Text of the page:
Self-repair is mechanism to heal wound fully by generation of new cell or tissues. This definition of self-repair is added by algorithm to regain symmetry. Self-repair is extremely important for living things. For example, when we get a cut on our finger and our skin can make new cells to heal the wound; losing tail — if in case of a particular kind of lizard — and tissue regeneration may produce a new one. Now, coming up new self-repair mechanism — the reorganization of existing anatomy to regain symmetry — in a certain species of jellyfish.
Many marine animals, including some jellyfish, can rapidly regenerate tissues in response to injury, and this trait is important for survival. If a sea turtle takes a bite out of a jellyfish, the injured animal can quickly grow new cells to replace the lost tissue. In fact, a jellyfish-like animal called the hydra is a very commonly used model organism in studies of regeneration.
But researchers were interested in another organism, the moon jellyfish (scientific name: Aurelia aurita). Researchers were interested to know repairing system of all species of jellyfish. They conducted observed study to check similarity of all the species. They came across moon jellyfish and wanted to know if the moon jellyfish would respond to injuries in the same manner as an injured hydra. The team focused their study on the jellyfish’s juvenile, or ephyra, stage, because the ephyra’s simple body plan — a disk-shaped body with eight symmetrical arms — would make any tissue regeneration clearly visible.
To simulate injury — like that caused by a predator in the wild — the team performed amputations on anesthetized ephyra, producing animals with two, three, four, five, six, or seven arms, rather than the usual eight. They then returned the jellyfish to their habitat of artificial seawater, and monitored the tissue response.
Although wounds healed up as expected, with the tissue around the cut closing up in just a few hours, the researchers noticed something unexpected: the jellyfish were not regenerating tissues to replace the lost arms. Instead, within the first two days after the injury, the ephyra had reorganized its existing arms to be symmetrical and evenly spaced around the animal’s disklike body. This so-called resymmetrization occurred whether the animal had as few as two limbs remaining or as many as seven, and the process was observed in three additional species of jellyfish ephyra.
This is a different strategy of self-repair. Some animals just heal their wounds, other animals regenerate what is lost, but the moon jelly ephyrae don’t regenerate their lost limbs. They heal the wound, but then they reorganize to regain symmetry.
There are several reasons why symmetry might be more important to the developing jellyfish than regenerating a lost limb. Jellyfish and many other marine animals such as sea urchins, sea stars, and sea anemones have what is known as radial symmetry. Although the bodies of these animals have a distinct top and bottom, they do not have distinguishable left and right sides — an arrangement, present in humans and other higher life forms, known as bilateral symmetry. And this radial symmetry is essential to how the jellyfish moves and eats.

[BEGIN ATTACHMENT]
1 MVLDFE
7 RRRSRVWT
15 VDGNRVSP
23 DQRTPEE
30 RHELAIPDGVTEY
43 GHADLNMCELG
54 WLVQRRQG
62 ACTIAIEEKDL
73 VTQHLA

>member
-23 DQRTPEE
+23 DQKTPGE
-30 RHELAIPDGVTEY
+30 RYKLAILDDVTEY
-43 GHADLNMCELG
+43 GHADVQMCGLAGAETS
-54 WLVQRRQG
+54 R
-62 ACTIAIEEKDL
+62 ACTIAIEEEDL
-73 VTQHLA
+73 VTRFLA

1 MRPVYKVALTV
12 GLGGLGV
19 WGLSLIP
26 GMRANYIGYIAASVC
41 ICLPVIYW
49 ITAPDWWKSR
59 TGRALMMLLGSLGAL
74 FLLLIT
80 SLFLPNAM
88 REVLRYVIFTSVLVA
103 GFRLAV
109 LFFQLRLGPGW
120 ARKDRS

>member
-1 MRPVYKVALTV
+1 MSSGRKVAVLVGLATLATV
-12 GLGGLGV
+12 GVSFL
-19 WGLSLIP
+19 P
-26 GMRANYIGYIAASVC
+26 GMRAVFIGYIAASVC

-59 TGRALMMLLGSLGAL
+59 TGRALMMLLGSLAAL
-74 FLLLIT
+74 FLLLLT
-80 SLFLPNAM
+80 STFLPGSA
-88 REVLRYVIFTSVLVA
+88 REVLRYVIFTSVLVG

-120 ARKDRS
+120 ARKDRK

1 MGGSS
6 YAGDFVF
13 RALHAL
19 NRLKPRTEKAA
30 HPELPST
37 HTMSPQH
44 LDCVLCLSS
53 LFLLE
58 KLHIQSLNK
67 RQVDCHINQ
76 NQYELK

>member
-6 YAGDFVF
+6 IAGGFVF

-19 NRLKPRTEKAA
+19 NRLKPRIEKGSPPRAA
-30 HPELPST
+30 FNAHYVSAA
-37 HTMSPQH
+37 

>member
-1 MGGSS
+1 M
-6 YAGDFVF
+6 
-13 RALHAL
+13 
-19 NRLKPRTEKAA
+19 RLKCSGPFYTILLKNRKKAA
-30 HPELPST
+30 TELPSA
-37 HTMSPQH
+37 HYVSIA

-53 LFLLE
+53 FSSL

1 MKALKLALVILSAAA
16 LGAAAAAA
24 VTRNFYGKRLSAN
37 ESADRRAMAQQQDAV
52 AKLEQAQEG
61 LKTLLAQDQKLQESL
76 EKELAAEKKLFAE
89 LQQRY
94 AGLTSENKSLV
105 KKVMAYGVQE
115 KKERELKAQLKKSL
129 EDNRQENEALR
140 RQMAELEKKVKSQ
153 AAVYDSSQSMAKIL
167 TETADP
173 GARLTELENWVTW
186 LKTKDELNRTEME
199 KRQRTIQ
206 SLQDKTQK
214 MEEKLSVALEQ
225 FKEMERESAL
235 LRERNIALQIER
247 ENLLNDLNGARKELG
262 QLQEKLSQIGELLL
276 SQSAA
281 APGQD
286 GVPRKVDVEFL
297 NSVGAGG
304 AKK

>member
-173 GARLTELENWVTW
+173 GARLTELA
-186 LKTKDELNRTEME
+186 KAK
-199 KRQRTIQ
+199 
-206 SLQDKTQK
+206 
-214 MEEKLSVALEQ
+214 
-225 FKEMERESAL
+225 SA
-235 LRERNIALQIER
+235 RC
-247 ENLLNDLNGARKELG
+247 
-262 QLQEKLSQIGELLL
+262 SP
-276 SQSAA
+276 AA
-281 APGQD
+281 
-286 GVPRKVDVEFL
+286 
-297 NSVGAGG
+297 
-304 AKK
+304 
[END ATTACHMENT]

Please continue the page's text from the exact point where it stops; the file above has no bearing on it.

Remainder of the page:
Jellyfish move by ‘flapping’ their arms; this allows for propulsion through the water, which also moves water — and food — past the mouth. As they are swimming, a boundary layer of viscous — that is, thick — fluid forms between their arms, creating a continuous paddling surface. And it is easy to imagine how this paddling surface would be disturbed if they have a big gap between the arms.
Thus maintaining symmetry appears to be vital not just for propulsion and but also for feeding. In the few cases when the injured animals do not symmetrize — the unsymmetrical ephyra also cannot develop into normal adult jellyfish, called medusa.
The researchers next wanted to figure out how the new self-repair mechanism works. Cell proliferation and cell death are commonly involved in tissue regeneration and injury response, but, the team found, the amputee jellyfish were neither making new cells nor killing existing cells as they redistributed their existing arms around their bodies.
Instead, the mechanical forces created by the jellyfish’s own muscle contractions were essential for symmetrization. In fact, when muscle relaxants were added to the seawater surrounding an injured jellyfish, slowing the animal’s muscle contractions, the symmetrization of the intact arms also was slowed down. In contrast, a reduction in the amount of magnesium in the artificial seawater speed up the rate at which the jellyfish pulsed their muscles, and these faster muscle contractions increased the symmetrization rate.
Symmetrization is a combination of the mechanical forces created by the muscle contractions and the viscoelastic jellyfish body material. The cycle of contraction and the viscoelastic response from the jellyfish tissues leads to reorganization of the body. It can be imagined that in the absence of symmetry, the mechanical forces will be unbalance, but over time, as the body and arms reorganize, the forces rebalance.
The discovery of self-repair could help engineers to design new biomaterials. Symmetrization may provide a new avenue for thinking about biomaterials that could be designed to heal by regaining functional geometry rather than regenerating precise shapes. Other self-repair mechanisms require cell proliferation and cell death–biological processes that aren’t easily translated to technology. But researchers can more easily apply mechanical forces to a material.